Paracord is an insanely useful item for preppers and off the grid living.
Our friends at DIY Projects have made an awesome list of all the best paracord knots and hitches.
Learn how to make these useful knots with these easy instructions-
So you want to ride your horse into town to get some chewing tobacco and a new set of spurs, but you don’t know how to hitch a horse. How embarrassing. Hitches are used to bind ropes to objects (whereas knots are technically meant to bind ropes to other ropes), and they are a necessity for the DIY survivalist and any self-reliance connoisseur. Here are four simple hitches that you can make with Paracord (or any rope, string, ribbon, lace, garter belt, whatever, we don’t judge) and practice at home.
What you do with them will no doubt go down in the annals of hitch-tory.
How to Make Four Badass Paracord Hitches
Supplies for Making Four Badass Paracord Hitches:
- (1) Screw eyelet (for practicing)
- (1) PVC Pipe or other straight bar (for practicing)
The Two Half Hitches
The two half-hitches is a part of a family called “binding hitches.” Not surprisingly, these types of hitches are meant to bind and, also not surprisingly, they are typically used in situations where you don’t want/need to quickly untie your hitch. You may have also heard it referred to as a “clove hitch over itself.”
Step 1: Thread the paracord through the eyelet
Step 2: Wrap the paracord around the outside and through the loop that it makes
Step 3: Repeat step 2
Step 4: Pull tight
Once weighted, this simple hitch seats very tightly and can be quite difficult to untie, especially with thinner rope and paracord.
The Tautline Hitch
Unlike the Two Half Hitch, the Tautline Hitch is easy to untie. When it is not weighted, you can adjust its placement on your line easily, making it an ideal hitch for lashing down your tent, tarp, or any other situation where you might need to adjust the length of your line.
Step 1: Wrap the string around the pin and behind itself
Step 2: Wrap the string over itself and through the loop two times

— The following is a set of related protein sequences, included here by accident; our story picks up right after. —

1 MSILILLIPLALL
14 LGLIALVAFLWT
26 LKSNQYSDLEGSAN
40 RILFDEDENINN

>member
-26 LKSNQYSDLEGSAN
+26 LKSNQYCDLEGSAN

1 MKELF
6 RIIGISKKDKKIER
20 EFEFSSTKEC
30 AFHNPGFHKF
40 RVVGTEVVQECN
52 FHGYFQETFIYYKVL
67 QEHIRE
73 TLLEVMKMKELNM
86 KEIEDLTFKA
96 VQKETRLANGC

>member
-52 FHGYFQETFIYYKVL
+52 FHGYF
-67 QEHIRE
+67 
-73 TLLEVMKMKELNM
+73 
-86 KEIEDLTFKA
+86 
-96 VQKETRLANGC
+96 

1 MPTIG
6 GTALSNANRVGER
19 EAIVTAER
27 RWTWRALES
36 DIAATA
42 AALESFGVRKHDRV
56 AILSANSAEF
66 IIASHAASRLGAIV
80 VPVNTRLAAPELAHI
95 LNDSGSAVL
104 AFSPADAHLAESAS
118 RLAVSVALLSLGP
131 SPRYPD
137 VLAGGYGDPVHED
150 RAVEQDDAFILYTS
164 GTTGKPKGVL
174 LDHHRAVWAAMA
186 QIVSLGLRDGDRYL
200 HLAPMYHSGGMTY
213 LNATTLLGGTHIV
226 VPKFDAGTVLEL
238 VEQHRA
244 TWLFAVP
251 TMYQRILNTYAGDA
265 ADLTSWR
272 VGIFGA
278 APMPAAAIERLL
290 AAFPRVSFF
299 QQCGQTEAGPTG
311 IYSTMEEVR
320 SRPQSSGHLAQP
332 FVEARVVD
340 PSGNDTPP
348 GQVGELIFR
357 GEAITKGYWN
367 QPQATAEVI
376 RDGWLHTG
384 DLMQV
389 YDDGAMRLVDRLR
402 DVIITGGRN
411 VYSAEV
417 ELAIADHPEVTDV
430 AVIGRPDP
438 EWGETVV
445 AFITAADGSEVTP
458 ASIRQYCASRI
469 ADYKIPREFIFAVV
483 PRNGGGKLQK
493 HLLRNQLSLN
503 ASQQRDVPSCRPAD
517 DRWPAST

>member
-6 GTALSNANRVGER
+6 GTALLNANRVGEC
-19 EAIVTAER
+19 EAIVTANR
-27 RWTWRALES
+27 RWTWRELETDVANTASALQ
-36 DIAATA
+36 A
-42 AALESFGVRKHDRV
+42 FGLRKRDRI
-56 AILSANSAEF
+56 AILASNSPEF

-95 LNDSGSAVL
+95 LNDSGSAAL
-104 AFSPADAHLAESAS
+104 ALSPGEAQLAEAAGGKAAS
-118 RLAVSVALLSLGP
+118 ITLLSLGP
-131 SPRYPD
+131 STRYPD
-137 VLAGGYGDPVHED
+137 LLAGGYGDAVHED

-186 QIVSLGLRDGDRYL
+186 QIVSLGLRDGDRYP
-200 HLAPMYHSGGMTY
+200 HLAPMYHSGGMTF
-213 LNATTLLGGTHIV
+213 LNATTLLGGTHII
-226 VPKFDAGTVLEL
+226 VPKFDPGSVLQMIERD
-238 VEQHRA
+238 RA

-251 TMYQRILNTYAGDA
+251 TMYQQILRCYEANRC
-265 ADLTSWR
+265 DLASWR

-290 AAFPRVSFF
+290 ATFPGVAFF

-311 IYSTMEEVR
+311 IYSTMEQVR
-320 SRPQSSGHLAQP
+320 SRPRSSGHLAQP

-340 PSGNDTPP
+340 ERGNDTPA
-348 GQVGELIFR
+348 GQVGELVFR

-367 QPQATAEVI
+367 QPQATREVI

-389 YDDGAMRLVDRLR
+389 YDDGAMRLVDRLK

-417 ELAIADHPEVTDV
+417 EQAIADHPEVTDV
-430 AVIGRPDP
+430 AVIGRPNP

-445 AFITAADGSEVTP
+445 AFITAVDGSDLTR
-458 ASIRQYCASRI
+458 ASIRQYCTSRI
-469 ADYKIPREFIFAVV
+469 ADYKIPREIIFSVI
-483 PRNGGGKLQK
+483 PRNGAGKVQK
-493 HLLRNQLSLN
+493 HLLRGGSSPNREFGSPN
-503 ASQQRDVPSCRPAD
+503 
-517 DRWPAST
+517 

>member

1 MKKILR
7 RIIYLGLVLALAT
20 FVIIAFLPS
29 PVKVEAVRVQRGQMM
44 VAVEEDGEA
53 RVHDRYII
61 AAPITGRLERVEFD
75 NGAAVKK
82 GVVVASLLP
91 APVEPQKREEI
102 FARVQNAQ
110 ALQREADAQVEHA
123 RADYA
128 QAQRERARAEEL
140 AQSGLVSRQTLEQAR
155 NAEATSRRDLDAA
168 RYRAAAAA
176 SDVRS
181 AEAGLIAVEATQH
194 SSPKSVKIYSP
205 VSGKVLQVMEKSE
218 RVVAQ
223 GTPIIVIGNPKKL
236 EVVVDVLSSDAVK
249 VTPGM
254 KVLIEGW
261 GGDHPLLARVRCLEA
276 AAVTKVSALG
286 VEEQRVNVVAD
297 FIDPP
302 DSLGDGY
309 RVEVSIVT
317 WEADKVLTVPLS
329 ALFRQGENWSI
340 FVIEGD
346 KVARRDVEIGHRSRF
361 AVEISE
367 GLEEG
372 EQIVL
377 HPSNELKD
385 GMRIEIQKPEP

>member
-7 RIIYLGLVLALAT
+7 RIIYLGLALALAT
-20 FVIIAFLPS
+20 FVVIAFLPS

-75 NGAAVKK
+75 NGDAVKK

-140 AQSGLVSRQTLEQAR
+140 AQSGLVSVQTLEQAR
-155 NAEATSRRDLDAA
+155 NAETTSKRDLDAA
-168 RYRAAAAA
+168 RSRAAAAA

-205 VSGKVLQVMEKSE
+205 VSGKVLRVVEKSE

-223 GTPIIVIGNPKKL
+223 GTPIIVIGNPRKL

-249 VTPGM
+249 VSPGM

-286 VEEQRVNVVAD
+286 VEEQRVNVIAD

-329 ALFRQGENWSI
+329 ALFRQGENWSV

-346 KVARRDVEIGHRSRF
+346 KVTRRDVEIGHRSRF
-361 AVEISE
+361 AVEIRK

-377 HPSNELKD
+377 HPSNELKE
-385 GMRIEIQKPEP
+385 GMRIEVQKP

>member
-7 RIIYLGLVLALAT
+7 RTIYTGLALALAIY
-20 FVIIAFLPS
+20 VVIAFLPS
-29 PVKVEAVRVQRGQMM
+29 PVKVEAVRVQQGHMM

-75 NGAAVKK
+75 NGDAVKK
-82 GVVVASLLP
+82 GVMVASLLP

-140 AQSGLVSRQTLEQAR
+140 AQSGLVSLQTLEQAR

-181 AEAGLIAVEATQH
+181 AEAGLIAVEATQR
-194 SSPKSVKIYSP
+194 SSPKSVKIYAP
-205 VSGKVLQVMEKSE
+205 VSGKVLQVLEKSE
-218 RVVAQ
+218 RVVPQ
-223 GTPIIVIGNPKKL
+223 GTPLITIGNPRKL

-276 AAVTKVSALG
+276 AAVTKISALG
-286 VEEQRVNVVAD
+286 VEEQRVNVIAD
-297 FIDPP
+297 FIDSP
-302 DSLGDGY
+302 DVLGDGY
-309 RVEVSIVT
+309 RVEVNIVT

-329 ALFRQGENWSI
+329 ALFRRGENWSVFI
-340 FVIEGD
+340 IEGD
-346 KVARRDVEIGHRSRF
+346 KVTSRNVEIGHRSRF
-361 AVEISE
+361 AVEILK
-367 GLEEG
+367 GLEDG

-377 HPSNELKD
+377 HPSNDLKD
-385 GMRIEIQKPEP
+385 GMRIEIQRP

Step 3: Wrap the string over itself and through the loop again (behind, or to the right in this picture, of the other two loops)
With the Tautline unweighted, slide your hitch up and down the line. It should move freely. Then pull tightly on your rope and it should cinch in place wherever you currently have it on the line.
The Slippery Hitch
The Slippery Hitch is ideal for any situation where you may need to untie your hitch quickly. When fastened over an object, the hitch holds strong. But once the object is removed, a simple tug on the string undoes it.
Step 1: Make two loops in your line (inverse to each other)
Step 2: Thread the left loop through the right loop
Step 3: Pull the right loop tight
Step 4: The remaining loop is what will be fastened on your object
When weighted, the loop will tighten up over the object.
Step 5: When you no longer need to fasten to the object, take the loop off and pull either end of the rope
The Trucker’s Hitch
If you only have room in your head for one hitch, the Trucker’s Hitch should probably be it (though if you are that slow…you probably aren’t reading this). While it could be used in any situation where something needs to be secured as tightly as possible, it’s most obvious use is fastening things to the top of your car or into your truck bed.
Step 1: Hitch one end of your rope to a point (Perhaps use one of the hitches you just learned!)
It doesn’t matter how you affix this end, as the trucker’s hitch will evolve from this fixed point.
Step 2: Make a loop in the line outside your initial tie-down point
Step 3: Twist the loop three to four times
Step 4: Make a Slippery Hitch
Take the free end of your line and feed a bite of it through your twisted loop.
Step 5: Tighten up the Slippery Hitch…
For the rest of these tips and instructions, see the full post on DIY Ready!
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